"How is he so strong when he's so skinny?"
That's what the nurses are saying at Albany Medical Center about injured exercise rider Ray Bulgado, who was admitted Monday with broken bones in his neck.
Bulgado was injured when 3-year-old gelding Ricochet Court fell while working on the Oklahoma turf course Monday morning. The rider was transported by ambulance to Saratoga Hospital and later flown by helicopter to Albany. He was in critical condition, but a friend said the 24-year-old native of Puerto Rico was stable and that doctors were optimistic. He was even expected to be moved to a traditional hospital room soon.
"He was better today (Wednesday)," said Zeke Castro, an exercise rider for trainer Tony Dutrow. "He was asking questions and you could talk to him. He wants to leave, but that's a good thing to me. He wants to move."
And that's where the nurses come in. Bulgado's neck injuries are severe and he was heavily medicated to prevent movement and further injury.
Wednesday, the doctors decreased some of the medication and Bulgado was able to talk and move slightly. Still is better, and the nurses are working on it. Castro said doctors are optimistic that Bulgado will not need surgery, if his condition continues to progress. Castro also said there was no apparent head injury, though Bulgado has a broken nose in addition to the neck injuries.
Monday's reports sounded grave. Tuesday's were a little better. Castro called it a "horrible" time, but Wednesday he talked of positive signs, good news from doctors and a recovery.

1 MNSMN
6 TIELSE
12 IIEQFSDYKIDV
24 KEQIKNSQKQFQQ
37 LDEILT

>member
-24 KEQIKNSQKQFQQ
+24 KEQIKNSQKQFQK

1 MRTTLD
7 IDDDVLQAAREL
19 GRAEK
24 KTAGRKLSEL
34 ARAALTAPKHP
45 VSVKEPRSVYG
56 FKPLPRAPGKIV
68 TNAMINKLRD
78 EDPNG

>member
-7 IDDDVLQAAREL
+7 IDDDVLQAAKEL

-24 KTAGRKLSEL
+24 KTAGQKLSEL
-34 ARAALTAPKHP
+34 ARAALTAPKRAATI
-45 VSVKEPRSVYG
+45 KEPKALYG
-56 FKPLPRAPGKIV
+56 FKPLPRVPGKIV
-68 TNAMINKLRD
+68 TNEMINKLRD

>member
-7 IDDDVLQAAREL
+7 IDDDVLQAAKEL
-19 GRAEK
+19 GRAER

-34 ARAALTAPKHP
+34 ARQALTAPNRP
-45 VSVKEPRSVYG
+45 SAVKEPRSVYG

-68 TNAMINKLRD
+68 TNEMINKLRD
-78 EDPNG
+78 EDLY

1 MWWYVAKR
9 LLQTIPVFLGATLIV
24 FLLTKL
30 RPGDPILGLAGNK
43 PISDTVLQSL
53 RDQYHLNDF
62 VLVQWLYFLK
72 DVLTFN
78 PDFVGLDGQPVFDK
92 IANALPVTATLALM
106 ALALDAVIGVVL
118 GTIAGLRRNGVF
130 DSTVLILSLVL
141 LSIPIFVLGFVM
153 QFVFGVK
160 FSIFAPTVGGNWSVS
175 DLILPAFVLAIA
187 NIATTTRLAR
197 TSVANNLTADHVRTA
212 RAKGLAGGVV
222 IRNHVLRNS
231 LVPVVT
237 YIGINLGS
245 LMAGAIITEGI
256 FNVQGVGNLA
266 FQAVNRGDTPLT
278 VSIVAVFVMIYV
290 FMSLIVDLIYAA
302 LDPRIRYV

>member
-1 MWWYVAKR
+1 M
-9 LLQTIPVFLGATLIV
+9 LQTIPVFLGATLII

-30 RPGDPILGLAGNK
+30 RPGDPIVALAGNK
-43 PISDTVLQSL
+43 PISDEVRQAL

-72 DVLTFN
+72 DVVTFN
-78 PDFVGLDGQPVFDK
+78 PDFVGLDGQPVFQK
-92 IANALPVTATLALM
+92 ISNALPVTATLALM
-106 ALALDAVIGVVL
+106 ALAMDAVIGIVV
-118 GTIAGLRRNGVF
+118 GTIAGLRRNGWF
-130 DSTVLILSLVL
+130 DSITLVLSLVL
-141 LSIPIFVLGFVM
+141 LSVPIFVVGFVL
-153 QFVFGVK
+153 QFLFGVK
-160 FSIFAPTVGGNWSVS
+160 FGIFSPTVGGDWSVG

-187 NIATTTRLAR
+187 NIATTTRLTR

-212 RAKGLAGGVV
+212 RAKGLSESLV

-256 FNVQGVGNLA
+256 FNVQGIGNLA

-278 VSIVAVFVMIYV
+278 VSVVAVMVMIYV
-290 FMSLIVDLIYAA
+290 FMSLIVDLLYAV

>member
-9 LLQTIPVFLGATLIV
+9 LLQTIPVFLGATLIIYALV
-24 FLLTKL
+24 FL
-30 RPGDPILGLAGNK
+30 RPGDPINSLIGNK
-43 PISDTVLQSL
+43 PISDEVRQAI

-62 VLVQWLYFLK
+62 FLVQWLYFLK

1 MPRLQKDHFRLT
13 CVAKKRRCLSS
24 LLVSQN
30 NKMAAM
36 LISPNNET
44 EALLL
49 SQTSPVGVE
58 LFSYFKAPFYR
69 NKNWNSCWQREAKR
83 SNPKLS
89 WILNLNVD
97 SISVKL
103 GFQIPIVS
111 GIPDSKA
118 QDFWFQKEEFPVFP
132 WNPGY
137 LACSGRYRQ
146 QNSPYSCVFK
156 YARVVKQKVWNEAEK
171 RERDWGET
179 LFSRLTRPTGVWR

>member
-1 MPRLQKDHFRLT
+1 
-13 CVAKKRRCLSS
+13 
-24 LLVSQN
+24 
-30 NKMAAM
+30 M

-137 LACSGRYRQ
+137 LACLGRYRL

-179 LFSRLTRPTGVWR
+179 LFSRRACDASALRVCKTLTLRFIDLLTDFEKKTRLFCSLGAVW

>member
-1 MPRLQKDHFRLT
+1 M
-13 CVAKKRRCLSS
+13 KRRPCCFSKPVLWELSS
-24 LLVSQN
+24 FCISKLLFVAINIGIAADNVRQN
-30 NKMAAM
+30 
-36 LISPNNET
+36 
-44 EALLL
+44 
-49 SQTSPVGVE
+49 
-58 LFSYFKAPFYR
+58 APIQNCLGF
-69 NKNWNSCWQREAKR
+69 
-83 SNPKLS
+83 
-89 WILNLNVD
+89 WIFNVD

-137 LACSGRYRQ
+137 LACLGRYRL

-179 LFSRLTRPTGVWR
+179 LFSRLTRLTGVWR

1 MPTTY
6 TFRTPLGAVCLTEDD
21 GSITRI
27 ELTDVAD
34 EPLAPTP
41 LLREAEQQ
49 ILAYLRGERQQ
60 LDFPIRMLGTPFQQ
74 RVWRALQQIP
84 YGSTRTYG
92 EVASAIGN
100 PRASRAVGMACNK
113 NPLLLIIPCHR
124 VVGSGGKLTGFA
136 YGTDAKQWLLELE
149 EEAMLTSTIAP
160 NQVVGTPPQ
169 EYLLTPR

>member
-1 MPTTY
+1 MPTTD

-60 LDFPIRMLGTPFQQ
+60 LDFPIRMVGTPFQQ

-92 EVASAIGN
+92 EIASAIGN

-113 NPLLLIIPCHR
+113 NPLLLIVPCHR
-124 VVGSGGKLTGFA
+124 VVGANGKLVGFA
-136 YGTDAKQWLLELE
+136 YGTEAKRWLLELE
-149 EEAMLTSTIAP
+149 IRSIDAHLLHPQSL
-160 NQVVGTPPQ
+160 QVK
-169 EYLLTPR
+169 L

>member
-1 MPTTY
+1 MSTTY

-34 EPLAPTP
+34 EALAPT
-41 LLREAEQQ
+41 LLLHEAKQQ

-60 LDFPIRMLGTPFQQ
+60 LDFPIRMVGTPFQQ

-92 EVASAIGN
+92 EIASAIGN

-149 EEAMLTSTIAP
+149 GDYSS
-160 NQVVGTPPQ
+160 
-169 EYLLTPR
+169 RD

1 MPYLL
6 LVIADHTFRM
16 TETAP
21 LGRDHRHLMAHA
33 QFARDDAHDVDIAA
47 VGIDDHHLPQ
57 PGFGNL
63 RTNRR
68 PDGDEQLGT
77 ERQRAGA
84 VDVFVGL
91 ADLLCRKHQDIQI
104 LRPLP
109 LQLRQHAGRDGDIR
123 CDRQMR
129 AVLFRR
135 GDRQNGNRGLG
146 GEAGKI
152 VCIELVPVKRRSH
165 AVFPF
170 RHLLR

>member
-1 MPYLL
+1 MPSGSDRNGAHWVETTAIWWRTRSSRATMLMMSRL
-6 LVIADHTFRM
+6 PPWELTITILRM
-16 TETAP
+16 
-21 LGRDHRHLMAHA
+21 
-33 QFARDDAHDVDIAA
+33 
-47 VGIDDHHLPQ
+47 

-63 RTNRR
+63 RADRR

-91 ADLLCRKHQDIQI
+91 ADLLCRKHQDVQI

He was on his way to the airport to pick up Bulgado's mother - giving the injured rider some immediate family at the hospital. Not that he's been without company.
"At first they told us we weren't family, that we weren't related, so we couldn't stay," Castro said. "Nobody has family here and something like this could happen to any of us. We are all family. We work together, we know each other."
Castro met Bulgado, who's been in the United States for "four or five years" when both worked at Delaware Park.
Bulgado worked for trainer Tony Dutrow there and at Parx Racing, and later for Todd Pletcher in New York before joining Nick Zito's staff. Richochet Court, who was euthanized, was trained by Zito, who has played a key role in Bulgado's care - enlisting owners Marylou Whitney and John Hendrickson for help.
"It's been amazing," said Castro. "The people at the hospital have been great and he's getting the best treatment he can get."
Castro called Bulgado a "normal guy." He rides horses in the mornings, practices on the Equicizer when he can and is always trying to be a better rider. For Pletcher, Bulgado rode stakes horses Sidney's Candy and Shanghai Bobby among others.
"He's the kind of guy, when he's working for someone he works hard and really cares," said Castro. "You can see it. He's quiet, he barely goes out. We went to dinner here the first week I was here, but he's at home most of the time. He's a normal guy, a classy guy."
Bulgado, Castro and anyone else connected to the sport know the danger and felt it first-hand Monday morning at Saratoga. The Oklahoma turf was busy, as usual, and then it went to full chaos.
The incident siren wailed, the lights flashed. Horses and riders scattered, aborting training sessions. Ambulances, human and equine, sprung to action and roared to the accident on the turn near East Avenue. Everybody looked, cringed, wondered. Was it their horse? Their jockey? Their exercise rider? Their friend?
The turf course was closed, another horse got loose and ran toward the scene, only to be turned around and caught. Soon, it was loose again though it did not go back toward the far turn.
Mostly, it was a strange time to be at the track. Saturday, Saratoga rocked with a Travers decided in the final stride. Sunday, the old place rained with cheers for champion Royal Delta, who made the Personal Ensign her personal playground. Monday, Saratoga feared for someone's life.
Ultimately, it's a risky game full of unpredictability. Horses are big and fast and strong. They're also fragile, or at least potentially so. Bulgado knows it. Castro knows it, too.
"You just deal with this," he said. "It's the risk that we take to do what we love."
Stay strong, Ray.